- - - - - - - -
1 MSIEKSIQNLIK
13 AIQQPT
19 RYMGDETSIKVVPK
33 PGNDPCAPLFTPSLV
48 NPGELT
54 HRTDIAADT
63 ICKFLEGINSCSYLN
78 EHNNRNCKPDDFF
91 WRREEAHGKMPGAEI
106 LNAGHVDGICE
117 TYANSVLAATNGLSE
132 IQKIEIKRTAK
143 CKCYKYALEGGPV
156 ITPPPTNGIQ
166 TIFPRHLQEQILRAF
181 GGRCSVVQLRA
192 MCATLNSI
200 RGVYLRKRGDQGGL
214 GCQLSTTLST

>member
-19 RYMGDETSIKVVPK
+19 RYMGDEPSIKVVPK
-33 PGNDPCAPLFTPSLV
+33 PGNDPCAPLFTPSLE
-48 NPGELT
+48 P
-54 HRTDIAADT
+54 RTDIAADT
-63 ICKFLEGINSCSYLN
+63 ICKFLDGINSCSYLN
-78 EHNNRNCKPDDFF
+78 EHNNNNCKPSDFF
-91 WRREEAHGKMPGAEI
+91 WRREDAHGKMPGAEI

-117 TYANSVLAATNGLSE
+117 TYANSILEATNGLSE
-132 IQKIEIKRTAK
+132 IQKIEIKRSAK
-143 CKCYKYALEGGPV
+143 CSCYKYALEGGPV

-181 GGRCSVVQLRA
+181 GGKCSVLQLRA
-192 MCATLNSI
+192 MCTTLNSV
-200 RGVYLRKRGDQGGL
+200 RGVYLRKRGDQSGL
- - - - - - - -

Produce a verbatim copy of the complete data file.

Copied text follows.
1 MSIEKSIQNLIK
13 AIQQPT
19 RYMGDETSIKVVPK
33 PGNDPCAPLFTPSLV
48 NPGELT
54 HRTDIAADT
63 ICKFLEGINSCSYLN
78 EHNNRNCKPDDFF
91 WRREEAHGKMPGAEI
106 LNAGHVDGICE
117 TYANSVLAATNGLSE
132 IQKIEIKRTAK
143 CKCYKYALEGGPV
156 ITPPPTNGIQ
166 TIFPRHLQEQILRAF
181 GGRCSVVQLRA
192 MCATLNSI
200 RGVYLRKRGDQGGL
214 GCQLSTTLST

>member
-19 RYMGDETSIKVVPK
+19 RYMGDEPSIKVVPK
-33 PGNDPCAPLFTPSLV
+33 PGNDPCAPLFTPSLE
-48 NPGELT
+48 P
-54 HRTDIAADT
+54 RTDIAADT
-63 ICKFLEGINSCSYLN
+63 ICKFLDGINSCSYLN
-78 EHNNRNCKPDDFF
+78 EHNNNNCKPSDFF
-91 WRREEAHGKMPGAEI
+91 WRREDAHGKMPGAEI

-117 TYANSVLAATNGLSE
+117 TYANSILEATNGLSE
-132 IQKIEIKRTAK
+132 IQKIEIKRSAK
-143 CKCYKYALEGGPV
+143 CSCYKYALEGGPV

-181 GGRCSVVQLRA
+181 GGKCSVLQLRA
-192 MCATLNSI
+192 MCTTLNSV
-200 RGVYLRKRGDQGGL
+200 RGVYLRKRGDQSGL